Partnership with Brunel Solar Team

SustainabilityJun - 22, 2022

We are pleased to announce that Air France KLM Martinair Cargo (AFKLMP) is partnering with the Dutch Solar Team to compete in the Sasol Solar Challenge in South Africa from 9 to 16 September 2022.

Building on Air France KLM Martinair Cargo´s record of innovating to achieve greater sustainability in transport, AFKLMP will be the Dutch Solar Team´s logistical partner in South Africa´s Sasol Solar Challenge by assisting with the air transport and related processes of the team´s solar vehicle, the Nuna 11s. AFKLMP will also convert the fuel needed to fly the Nuna 11s from Amsterdam to Johannesburg into sustainable aviation fuel (SAF), reducing the carbon footprint of its journey.

The oil crisis in 1973 and growing awareness of the damage that fossil fuels cause the environment have sparked global efforts to produce alternative sources of fuel for households and transport. In 1983, the Danish inventor Hans Tholstrup built the first car powered entirely by solar energy. He drove it from north to south Australia, proving that the impossible was possible. Tholstrup is considered the founder of Australia´s World Solar Challenge.

In 2001, the Dutch Solar Team, made up of students from Delft University of Technology, took part in the sixth World Solar Challenge in Australia. Their aim was to inspire as many people as possible to think about sustainability and innovation. As the late Dutch astronaut and Solar Team leader Wubbo Ockels once said, “There is only one earth. And there is no spare”.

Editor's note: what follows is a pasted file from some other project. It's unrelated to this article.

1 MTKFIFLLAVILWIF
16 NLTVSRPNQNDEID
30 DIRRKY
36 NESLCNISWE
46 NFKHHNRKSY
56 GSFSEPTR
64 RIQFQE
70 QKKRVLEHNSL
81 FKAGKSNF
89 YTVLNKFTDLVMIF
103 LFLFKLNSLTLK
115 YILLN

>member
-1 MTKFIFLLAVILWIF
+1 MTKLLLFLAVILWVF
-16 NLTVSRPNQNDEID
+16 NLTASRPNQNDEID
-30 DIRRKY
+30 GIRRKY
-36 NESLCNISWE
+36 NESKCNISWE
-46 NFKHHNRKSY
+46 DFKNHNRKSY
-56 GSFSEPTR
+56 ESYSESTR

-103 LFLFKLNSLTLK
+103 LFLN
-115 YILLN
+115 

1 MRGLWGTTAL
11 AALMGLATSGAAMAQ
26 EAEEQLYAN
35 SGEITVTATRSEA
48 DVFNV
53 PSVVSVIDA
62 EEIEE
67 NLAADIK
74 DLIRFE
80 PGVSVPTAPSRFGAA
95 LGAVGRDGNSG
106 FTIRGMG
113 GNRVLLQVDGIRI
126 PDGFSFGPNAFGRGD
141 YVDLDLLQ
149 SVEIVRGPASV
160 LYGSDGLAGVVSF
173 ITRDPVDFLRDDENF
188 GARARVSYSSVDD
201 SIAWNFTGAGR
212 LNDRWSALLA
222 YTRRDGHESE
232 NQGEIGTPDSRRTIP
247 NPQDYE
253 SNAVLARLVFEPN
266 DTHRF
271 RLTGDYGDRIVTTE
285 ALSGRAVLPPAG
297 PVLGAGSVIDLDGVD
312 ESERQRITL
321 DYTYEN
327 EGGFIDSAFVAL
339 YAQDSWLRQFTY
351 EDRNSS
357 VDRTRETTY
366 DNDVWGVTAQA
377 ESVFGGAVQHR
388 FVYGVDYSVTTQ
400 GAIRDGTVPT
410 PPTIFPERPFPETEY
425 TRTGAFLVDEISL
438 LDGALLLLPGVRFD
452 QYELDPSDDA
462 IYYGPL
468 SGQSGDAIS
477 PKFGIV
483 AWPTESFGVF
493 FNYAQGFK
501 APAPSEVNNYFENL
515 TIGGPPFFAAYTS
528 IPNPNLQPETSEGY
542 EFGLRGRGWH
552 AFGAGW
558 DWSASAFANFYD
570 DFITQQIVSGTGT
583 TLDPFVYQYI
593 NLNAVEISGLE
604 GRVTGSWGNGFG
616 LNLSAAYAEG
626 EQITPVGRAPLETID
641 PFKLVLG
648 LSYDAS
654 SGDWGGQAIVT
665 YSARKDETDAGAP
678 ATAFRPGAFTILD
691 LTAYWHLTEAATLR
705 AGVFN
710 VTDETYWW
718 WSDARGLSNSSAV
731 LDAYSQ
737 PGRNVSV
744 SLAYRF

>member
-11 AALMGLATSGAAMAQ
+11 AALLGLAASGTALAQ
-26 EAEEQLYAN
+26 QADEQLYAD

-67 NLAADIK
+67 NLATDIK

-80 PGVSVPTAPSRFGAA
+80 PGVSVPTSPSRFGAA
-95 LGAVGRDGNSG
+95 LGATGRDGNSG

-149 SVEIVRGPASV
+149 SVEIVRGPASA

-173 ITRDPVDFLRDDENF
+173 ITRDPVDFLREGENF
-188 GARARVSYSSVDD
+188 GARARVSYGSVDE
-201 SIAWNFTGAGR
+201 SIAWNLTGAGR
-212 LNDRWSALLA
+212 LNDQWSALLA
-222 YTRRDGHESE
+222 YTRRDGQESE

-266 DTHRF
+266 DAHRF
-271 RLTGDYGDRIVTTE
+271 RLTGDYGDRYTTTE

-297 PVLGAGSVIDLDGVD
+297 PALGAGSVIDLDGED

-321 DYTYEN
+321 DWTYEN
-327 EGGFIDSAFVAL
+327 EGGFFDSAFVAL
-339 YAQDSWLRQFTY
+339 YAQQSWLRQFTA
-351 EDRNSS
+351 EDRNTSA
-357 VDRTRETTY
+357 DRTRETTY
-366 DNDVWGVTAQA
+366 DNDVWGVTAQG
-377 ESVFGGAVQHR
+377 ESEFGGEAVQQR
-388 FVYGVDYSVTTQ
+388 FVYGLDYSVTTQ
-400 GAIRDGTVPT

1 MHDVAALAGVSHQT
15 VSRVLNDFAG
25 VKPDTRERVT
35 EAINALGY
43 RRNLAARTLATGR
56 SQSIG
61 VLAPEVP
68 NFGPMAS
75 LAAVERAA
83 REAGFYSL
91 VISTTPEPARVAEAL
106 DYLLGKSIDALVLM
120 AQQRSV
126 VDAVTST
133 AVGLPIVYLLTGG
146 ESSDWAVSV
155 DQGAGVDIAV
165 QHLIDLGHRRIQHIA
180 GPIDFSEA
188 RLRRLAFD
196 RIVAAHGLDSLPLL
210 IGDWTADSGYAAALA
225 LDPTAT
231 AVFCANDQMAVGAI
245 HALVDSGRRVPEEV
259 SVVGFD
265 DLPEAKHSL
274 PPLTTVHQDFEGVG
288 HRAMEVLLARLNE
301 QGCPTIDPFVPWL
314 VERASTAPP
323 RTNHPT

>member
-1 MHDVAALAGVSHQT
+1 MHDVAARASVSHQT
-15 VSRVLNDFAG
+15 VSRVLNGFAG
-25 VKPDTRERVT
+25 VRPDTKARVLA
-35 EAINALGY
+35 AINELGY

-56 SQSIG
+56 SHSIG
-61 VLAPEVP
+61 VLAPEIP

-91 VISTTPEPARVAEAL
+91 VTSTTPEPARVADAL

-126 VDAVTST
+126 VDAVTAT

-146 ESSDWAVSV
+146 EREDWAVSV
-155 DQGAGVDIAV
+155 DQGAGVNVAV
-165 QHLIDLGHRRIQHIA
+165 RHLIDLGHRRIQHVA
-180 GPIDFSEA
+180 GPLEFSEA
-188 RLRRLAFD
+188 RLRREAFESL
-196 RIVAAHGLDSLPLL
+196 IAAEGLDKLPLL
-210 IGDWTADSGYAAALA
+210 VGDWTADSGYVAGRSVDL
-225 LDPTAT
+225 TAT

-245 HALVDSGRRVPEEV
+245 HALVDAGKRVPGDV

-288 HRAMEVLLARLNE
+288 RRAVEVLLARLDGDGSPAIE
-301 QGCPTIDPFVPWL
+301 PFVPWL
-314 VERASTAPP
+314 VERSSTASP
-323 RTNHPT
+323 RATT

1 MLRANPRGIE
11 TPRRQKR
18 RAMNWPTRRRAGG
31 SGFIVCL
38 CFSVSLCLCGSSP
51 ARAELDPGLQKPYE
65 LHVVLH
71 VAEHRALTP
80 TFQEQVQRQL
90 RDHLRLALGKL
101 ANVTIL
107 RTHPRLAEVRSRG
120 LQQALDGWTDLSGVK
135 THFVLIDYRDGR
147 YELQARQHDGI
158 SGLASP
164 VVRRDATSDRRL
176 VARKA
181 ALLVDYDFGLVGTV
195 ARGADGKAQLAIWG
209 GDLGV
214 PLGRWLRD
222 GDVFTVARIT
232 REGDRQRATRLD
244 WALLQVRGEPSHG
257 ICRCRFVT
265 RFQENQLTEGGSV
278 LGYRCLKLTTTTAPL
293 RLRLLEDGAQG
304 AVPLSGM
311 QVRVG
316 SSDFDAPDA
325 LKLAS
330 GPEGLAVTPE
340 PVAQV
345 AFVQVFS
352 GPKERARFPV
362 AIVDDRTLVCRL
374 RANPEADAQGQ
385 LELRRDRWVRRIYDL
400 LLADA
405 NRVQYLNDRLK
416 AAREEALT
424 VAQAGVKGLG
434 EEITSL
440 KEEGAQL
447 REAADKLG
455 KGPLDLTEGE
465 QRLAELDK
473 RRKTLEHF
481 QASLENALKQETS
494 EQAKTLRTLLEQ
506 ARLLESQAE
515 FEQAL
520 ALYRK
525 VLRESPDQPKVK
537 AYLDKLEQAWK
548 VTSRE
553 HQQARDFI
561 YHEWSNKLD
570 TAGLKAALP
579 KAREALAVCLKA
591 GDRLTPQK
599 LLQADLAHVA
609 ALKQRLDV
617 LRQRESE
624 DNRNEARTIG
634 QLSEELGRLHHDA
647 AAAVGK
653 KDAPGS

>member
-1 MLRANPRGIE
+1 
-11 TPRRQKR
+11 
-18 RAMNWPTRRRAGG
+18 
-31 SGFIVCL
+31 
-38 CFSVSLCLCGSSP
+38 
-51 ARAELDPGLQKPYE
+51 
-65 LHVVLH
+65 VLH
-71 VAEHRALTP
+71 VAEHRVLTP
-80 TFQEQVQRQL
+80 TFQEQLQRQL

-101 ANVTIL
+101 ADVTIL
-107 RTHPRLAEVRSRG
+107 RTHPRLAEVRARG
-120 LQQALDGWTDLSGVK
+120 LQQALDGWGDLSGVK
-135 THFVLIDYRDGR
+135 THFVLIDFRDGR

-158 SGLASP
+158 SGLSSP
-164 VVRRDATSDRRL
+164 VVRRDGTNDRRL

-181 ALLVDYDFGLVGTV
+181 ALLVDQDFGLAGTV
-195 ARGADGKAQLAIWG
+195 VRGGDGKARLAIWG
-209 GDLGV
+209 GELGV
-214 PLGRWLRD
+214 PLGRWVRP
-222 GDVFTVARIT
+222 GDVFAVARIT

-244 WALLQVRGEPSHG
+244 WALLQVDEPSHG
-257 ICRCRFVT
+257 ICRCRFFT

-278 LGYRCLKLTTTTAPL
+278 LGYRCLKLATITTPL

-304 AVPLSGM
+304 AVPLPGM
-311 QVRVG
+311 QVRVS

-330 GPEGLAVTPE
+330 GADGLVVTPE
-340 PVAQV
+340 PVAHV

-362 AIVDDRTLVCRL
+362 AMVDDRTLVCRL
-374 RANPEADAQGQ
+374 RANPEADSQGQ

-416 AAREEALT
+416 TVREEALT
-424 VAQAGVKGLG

Of the 43 teams that took part, the Delft students were the first to cross the finish line with the Nuna, making them the first ”rookie” team to win this race.

Today, solar racing is intended to inspire and drive technological innovation while raising awareness of the environmental impact of fossil fuels and how it can be mitigated. By pushing the different teams to not only use new technologies but also refine them, solar racing drives progress in sustainable technology that will eventually lead to more commercial innovations.

In 2019, KLM and Delft University of Technology entered into a partnership agreement aimed at making aviation more sustainable. The partners carry out joint research into alternative sustainable fuels and energy-efficient aircraft design, such as the Flying-V.

AFKLMP´s main innovation in reducing its carbon footprint is the Sustainable Aviation Fuel (SAF) Programme, the first of its kind in the industry. Launched in 2021, the SAF Programme invites players in the value chain to purchase sustainable aviation fuel for their flights, thus lowering the total carbon output of their journeys. SAF is produced using alternative feedstock, such as used cooking oil and straw and wood residues (but never palm oil). Blended with conventional jet fuel, SAF proactively reduces emissions by up to 85% compared to fossil fuels.

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